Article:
4 Lessons In Podcast Advertising

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It seems these days everyone has a podcast, and with more than half of the US population taking up listening to podcasts it’s a great way to share information and keep users engaged with your content. According to a study by the Interactive Advertising Bureau, in 2017 the US market for podcast ad spend was $314 million and is expected to grow more than 110% by 2020.  With this growth in advertising spend and more than 500k podcasts within the Apple podcast platform, it’s important to stand out with your strategy. Below are 4 paid media lessons I learned advertising podcasts.

1. Audience Targeting is Dynamic

Audience

When we first created our Facebook campaigns, we created separate ads set to target broad audiences we believed would be interested in listening to the podcast. Through the process of testing, we found out if you narrow your audience to include users who are interested in your podcast themes AND interested podcasts, you can lower your costs and can reach a more relevant audience.

If you have a specific episode you’d like to promote, we found creating audiences based on the content theme and guest helps increase awareness and reach with users who may not know the podcast, but would be interested in a specific episode. These types of audience targets are the second best performing ad sets, next to what we call our branded audience, which targets users who are familiar with the podcast and the network. Don’t be afraid to test demographics; if you have a podcast topic that skews heavily towards one demographic, test it. We’ve found great success in creating ad sets targeting different demographics.

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2. Creative Testing

Creative Testing

Testing your creative is important to understand what engages with your audience. We’ve tested 3 types of images and found images of the hosts and/or guest tends to have a higher CTR and lower CPC compared to podcast title image.

Since podcasts are spoken word and video is highly consumed on Facebook, I recommend testing podcast audiograms, which are quick shorts of your podcast with subtitles. With 85% of Facebook video watched without sound, it’s important to catch the eye of potential subscribers. There are several tools out there the help with creation, for example Audiogram, Wavve, and Headliner.

One important part of creative is knowing where to lead your users. It can be hard to decide if you should take them to your website, Spotify, or the Apple or Android Podcast App. To reduce friction, you should lead the user directly to where they can download, listen, or subscribe to your podcast. This means you will need to create separate campaigns for Android and iPhone users. This will give you the ability to lead users to take your desired action.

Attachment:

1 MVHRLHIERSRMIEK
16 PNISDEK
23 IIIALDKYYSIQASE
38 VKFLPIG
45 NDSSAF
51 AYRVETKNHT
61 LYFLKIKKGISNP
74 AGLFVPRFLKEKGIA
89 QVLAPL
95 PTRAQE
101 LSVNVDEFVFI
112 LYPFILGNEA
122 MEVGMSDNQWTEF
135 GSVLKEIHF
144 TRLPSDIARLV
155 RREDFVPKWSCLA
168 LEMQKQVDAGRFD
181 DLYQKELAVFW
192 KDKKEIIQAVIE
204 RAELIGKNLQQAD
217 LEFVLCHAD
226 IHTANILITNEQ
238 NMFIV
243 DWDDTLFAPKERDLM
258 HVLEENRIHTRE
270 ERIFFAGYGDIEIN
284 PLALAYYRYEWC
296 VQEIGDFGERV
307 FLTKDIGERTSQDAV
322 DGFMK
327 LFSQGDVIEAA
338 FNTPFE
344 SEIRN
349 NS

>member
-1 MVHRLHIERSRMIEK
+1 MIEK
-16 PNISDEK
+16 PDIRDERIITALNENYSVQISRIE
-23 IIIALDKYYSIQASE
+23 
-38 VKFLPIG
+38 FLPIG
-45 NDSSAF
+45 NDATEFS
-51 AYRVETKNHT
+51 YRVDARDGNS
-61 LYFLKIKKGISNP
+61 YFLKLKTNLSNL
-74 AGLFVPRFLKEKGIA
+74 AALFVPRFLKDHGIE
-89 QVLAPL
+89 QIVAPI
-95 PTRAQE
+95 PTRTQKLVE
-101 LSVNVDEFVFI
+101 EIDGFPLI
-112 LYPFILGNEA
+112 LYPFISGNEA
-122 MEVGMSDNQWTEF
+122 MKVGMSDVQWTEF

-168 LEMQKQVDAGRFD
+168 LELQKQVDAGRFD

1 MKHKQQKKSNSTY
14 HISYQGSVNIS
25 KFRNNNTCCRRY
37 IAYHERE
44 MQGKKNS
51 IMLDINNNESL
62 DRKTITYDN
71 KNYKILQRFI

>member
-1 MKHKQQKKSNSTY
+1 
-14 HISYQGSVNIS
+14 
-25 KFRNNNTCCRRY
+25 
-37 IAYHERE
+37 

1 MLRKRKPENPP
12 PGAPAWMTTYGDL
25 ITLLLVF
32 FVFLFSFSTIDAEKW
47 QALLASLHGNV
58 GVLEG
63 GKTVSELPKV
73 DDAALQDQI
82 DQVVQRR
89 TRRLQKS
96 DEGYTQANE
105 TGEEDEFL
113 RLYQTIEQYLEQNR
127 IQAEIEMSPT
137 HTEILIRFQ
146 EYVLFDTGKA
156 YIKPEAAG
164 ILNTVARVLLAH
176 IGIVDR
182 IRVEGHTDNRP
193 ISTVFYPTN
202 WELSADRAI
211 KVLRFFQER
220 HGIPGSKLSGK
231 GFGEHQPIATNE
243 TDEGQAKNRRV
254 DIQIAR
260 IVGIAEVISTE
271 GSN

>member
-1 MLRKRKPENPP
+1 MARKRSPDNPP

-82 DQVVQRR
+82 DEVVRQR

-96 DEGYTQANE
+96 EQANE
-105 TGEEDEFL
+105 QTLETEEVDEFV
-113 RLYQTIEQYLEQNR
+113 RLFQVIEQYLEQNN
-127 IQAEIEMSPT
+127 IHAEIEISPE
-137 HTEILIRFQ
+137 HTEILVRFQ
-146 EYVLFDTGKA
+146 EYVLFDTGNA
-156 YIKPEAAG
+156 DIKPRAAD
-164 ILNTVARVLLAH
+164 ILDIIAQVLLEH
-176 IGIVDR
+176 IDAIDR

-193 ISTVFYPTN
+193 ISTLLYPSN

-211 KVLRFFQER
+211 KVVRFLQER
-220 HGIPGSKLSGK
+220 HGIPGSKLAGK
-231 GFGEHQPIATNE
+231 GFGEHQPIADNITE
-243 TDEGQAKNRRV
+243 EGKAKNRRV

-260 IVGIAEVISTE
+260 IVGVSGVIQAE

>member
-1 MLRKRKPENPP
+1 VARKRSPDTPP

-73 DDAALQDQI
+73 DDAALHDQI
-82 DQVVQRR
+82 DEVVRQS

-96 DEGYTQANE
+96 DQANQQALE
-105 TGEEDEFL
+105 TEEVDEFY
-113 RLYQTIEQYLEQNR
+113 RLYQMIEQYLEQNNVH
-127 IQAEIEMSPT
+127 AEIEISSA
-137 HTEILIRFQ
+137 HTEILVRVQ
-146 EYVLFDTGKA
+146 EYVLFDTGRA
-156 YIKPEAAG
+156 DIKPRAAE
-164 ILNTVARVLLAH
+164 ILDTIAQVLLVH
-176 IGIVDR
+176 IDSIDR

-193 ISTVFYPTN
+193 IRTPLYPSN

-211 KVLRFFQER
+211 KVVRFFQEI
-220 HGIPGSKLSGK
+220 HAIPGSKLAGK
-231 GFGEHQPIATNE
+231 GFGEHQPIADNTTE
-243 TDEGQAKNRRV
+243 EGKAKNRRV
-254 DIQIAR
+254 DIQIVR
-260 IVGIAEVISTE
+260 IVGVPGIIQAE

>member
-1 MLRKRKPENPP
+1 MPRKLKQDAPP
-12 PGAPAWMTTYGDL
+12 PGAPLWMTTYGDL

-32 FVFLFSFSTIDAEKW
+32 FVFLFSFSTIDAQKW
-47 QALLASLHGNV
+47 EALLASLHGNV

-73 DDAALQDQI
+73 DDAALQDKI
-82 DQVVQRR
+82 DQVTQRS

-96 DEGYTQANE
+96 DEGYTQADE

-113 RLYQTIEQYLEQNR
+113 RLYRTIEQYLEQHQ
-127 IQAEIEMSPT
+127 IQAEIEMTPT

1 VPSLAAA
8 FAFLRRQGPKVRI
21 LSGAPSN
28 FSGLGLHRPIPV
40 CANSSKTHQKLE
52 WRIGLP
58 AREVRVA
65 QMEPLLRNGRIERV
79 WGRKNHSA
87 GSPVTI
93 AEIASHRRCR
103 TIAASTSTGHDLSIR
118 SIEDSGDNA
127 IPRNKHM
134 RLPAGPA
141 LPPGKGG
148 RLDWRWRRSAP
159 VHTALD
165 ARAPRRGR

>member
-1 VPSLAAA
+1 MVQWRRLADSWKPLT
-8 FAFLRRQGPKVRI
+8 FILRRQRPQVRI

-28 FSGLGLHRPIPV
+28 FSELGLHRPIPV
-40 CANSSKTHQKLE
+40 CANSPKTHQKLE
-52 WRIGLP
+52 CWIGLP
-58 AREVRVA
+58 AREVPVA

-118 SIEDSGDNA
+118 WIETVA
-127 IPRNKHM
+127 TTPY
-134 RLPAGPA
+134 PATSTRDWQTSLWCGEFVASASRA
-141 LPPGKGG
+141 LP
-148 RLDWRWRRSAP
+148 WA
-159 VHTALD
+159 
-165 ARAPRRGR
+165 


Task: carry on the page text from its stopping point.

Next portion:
3. Data, Data, Data

Data

When I started creating podcast campaigns, I quickly came to the realization when a user leaves your site to a podcast app it would be difficult to attribute credit to our campaigns. Not to mention, it would be even harder to understand campaign performance when you can’t track conversions (listeners and subscribers). To bypass this inconvenience, we’ve implemented several tracking methods to track indirect conversions.

If using Google Ads to capture demand, you can track click events within Google Analytics to track when a user listens to your podcast on your site or clicks onto their preferred podcast app. You can learn how to set up events using these instructions, after creating the event you will need to create Goals for the events within Google Analytics to track these conversions within AdWords.

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If using Facebook, you can track button clicks using these instructions.  you’ll need to make sure the Facebook pixel has been placed on the site and is working properly.

4. Test other platforms

As podcasts continue to grow, new advertising platforms are being created. Overcast, the podcast listening app can help grow your audience by purchasing ad slots based on podcast themes. The best perk of advertising with Overcast is they provide daily subscription stats to help you understand performance.  Stitcher, another podcast listening app provides various ad format to help suit your needs, however, with some formats they may not provide KPI information. After acquiring two podcasting companies, Spotify is after Apple’s top spot as the top podcast listening app. While currently, their self-serve ad studio is lacking, I imagine they’ll improve their offerings in the coming year.

Overall, these lessons were learned through testing which is important for great discoveries. Podcast advertising is still new territory and hopefully, you got some good takeaways to implement to your next podcast campaign strategy.





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